If you’re not yet a die-hard Route 66 fan, traveling the old route across Arizona is bound to convert you. The high-speed I-40 freeway gives quick access to some of the best surviving stretches of the old road, and these are some of the most captivating parts of Route 66 anywhere. Between the red-rock mesas of New Mexico and the arid desert along the Colorado River, the route runs past dozens of remarkable old highway towns along some of the oldest and longest still-driveable stretches of the Mother Road.
East of Flagstaff, the old road is effectively submerged beneath the freeway, which drops down to cross desolate desert, passing through desiccated towns and Petrified Forest National Park. Remnants of numerous old roadside attractions—Native American trading posts, wild animal menageries, and Holbrook’s famous “Sleep in a Teepee” Wigwam Village—all survive in varying degrees of preservation along Arizona’s section of Route 66.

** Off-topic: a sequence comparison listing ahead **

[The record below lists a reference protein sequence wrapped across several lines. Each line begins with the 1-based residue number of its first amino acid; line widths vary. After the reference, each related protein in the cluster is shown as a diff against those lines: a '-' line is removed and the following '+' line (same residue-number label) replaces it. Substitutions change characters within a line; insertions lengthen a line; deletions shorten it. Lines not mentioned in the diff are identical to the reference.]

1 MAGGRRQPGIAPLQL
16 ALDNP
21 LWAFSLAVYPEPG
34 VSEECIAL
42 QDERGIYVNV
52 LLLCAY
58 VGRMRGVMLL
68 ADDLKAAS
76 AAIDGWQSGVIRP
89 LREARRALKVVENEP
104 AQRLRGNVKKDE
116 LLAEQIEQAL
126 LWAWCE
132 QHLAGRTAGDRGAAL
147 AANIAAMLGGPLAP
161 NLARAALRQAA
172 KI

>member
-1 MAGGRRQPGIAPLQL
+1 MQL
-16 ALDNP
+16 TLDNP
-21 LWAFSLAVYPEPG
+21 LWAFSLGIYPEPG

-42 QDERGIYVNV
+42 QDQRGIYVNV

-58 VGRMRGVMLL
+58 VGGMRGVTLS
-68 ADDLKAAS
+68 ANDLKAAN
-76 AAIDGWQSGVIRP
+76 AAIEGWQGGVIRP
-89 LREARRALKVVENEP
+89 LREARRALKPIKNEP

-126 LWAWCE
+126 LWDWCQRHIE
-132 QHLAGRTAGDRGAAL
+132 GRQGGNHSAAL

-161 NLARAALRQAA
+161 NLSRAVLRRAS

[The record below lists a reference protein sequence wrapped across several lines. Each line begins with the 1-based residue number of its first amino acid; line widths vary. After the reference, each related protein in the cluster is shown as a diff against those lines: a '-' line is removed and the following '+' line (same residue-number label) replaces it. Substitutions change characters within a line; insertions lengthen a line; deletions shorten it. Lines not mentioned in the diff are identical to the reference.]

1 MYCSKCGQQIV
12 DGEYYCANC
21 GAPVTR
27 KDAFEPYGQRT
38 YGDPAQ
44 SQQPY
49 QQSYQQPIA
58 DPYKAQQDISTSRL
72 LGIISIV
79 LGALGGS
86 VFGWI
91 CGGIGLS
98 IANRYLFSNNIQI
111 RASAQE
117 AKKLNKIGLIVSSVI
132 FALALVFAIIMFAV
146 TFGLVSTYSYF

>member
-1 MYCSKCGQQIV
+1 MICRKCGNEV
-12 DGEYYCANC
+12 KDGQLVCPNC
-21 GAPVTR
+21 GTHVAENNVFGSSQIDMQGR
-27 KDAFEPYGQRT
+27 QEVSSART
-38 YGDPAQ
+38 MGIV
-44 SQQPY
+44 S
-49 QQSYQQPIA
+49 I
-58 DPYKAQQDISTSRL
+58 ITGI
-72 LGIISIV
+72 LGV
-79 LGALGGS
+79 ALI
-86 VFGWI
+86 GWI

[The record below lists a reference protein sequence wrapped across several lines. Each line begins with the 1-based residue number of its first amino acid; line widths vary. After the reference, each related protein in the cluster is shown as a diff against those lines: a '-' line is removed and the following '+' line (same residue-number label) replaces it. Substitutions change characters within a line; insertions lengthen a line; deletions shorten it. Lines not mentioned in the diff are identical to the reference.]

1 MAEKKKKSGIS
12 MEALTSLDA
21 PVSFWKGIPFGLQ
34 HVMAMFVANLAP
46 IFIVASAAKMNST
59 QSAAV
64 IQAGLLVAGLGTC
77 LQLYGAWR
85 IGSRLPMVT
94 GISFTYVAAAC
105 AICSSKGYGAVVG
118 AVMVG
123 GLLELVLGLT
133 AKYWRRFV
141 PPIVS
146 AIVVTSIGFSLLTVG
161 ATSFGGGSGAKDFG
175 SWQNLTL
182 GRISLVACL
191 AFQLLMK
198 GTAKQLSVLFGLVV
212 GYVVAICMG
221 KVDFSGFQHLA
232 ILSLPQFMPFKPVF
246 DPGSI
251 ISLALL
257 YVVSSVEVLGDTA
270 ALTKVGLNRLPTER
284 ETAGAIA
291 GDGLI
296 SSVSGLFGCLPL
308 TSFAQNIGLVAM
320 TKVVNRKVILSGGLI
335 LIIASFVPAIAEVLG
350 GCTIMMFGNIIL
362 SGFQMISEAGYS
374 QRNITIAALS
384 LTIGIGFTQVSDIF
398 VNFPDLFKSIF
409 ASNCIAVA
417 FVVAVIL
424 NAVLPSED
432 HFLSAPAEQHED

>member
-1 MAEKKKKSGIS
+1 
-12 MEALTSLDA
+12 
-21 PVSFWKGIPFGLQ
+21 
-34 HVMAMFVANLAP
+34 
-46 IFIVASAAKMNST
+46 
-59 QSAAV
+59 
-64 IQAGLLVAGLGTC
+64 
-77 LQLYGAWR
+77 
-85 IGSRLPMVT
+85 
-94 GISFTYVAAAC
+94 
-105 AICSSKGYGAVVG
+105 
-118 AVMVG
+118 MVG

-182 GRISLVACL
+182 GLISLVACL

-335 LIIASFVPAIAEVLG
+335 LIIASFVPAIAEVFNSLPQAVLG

Midway across the state, the route climbs onto the forested (and often snowy) Kaibab Plateau for a look at the mighty Grand Canyon, one of the true wonders of the natural world.